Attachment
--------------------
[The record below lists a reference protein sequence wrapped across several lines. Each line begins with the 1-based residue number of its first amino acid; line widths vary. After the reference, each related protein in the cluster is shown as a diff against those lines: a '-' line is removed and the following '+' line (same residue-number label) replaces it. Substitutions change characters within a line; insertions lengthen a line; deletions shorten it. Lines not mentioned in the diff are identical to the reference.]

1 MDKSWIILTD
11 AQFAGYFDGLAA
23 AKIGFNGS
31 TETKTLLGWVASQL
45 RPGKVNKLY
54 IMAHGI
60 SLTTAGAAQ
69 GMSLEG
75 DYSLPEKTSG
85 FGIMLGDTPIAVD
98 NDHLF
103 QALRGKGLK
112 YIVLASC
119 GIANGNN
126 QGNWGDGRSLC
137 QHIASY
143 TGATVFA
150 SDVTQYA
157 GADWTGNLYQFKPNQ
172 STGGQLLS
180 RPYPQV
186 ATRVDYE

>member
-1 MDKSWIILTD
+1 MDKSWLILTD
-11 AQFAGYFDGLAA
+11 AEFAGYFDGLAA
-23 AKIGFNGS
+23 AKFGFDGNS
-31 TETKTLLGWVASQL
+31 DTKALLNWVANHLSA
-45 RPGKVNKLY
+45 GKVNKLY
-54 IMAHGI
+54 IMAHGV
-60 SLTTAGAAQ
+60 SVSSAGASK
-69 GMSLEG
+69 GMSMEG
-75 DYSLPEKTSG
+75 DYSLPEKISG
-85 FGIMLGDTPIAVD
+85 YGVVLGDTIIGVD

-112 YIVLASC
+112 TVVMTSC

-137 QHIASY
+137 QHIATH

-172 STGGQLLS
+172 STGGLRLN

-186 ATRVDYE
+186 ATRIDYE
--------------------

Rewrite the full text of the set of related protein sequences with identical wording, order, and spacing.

[The record below lists a reference protein sequence wrapped across several lines. Each line begins with the 1-based residue number of its first amino acid; line widths vary. After the reference, each related protein in the cluster is shown as a diff against those lines: a '-' line is removed and the following '+' line (same residue-number label) replaces it. Substitutions change characters within a line; insertions lengthen a line; deletions shorten it. Lines not mentioned in the diff are identical to the reference.]

1 MDKSWIILTD
11 AQFAGYFDGLAA
23 AKIGFNGS
31 TETKTLLGWVASQL
45 RPGKVNKLY
54 IMAHGI
60 SLTTAGAAQ
69 GMSLEG
75 DYSLPEKTSG
85 FGIMLGDTPIAVD
98 NDHLF
103 QALRGKGLK
112 YIVLASC
119 GIANGNN
126 QGNWGDGRSLC
137 QHIASY
143 TGATVFA
150 SDVTQYA
157 GADWTGNLYQFKPNQ
172 STGGQLLS
180 RPYPQV
186 ATRVDYE

>member
-1 MDKSWIILTD
+1 MDKSWLILTD
-11 AQFAGYFDGLAA
+11 AEFAGYFDGLAA
-23 AKIGFNGS
+23 AKFGFDGNS
-31 TETKTLLGWVASQL
+31 DTKALLNWVANHLSA
-45 RPGKVNKLY
+45 GKVNKLY
-54 IMAHGI
+54 IMAHGV
-60 SLTTAGAAQ
+60 SVSSAGASK
-69 GMSLEG
+69 GMSMEG
-75 DYSLPEKTSG
+75 DYSLPEKISG
-85 FGIMLGDTPIAVD
+85 YGVVLGDTIIGVD

-112 YIVLASC
+112 TVVMTSC

-137 QHIASY
+137 QHIATH

-172 STGGQLLS
+172 STGGLRLN

-186 ATRVDYE
+186 ATRIDYE